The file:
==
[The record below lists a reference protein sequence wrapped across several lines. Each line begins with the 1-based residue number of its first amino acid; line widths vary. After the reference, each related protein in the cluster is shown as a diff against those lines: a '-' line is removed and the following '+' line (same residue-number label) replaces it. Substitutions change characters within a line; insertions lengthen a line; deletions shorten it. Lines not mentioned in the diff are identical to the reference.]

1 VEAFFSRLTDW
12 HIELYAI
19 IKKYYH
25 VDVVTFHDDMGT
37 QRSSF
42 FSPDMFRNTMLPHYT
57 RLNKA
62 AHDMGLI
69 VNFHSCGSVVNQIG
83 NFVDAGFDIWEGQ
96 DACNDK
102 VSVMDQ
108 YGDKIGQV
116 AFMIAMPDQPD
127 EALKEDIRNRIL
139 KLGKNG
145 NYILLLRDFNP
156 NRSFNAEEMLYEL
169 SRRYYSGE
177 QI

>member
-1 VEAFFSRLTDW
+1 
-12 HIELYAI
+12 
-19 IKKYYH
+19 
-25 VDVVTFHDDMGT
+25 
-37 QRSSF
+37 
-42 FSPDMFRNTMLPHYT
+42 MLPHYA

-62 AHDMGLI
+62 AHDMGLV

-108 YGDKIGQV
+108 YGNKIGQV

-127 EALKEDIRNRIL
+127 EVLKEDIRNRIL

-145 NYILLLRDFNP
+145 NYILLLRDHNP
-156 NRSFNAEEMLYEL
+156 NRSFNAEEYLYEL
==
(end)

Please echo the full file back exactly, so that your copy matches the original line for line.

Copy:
[The record below lists a reference protein sequence wrapped across several lines. Each line begins with the 1-based residue number of its first amino acid; line widths vary. After the reference, each related protein in the cluster is shown as a diff against those lines: a '-' line is removed and the following '+' line (same residue-number label) replaces it. Substitutions change characters within a line; insertions lengthen a line; deletions shorten it. Lines not mentioned in the diff are identical to the reference.]

1 VEAFFSRLTDW
12 HIELYAI
19 IKKYYH
25 VDVVTFHDDMGT
37 QRSSF
42 FSPDMFRNTMLPHYT
57 RLNKA
62 AHDMGLI
69 VNFHSCGSVVNQIG
83 NFVDAGFDIWEGQ
96 DACNDK
102 VSVMDQ
108 YGDKIGQV
116 AFMIAMPDQPD
127 EALKEDIRNRIL
139 KLGKNG
145 NYILLLRDFNP
156 NRSFNAEEMLYEL
169 SRRYYSGE
177 QI

>member
-1 VEAFFSRLTDW
+1 
-12 HIELYAI
+12 
-19 IKKYYH
+19 
-25 VDVVTFHDDMGT
+25 
-37 QRSSF
+37 
-42 FSPDMFRNTMLPHYT
+42 MLPHYA

-62 AHDMGLI
+62 AHDMGLV

-108 YGDKIGQV
+108 YGNKIGQV

-127 EALKEDIRNRIL
+127 EVLKEDIRNRIL

-145 NYILLLRDFNP
+145 NYILLLRDHNP
-156 NRSFNAEEMLYEL
+156 NRSFNAEEYLYEL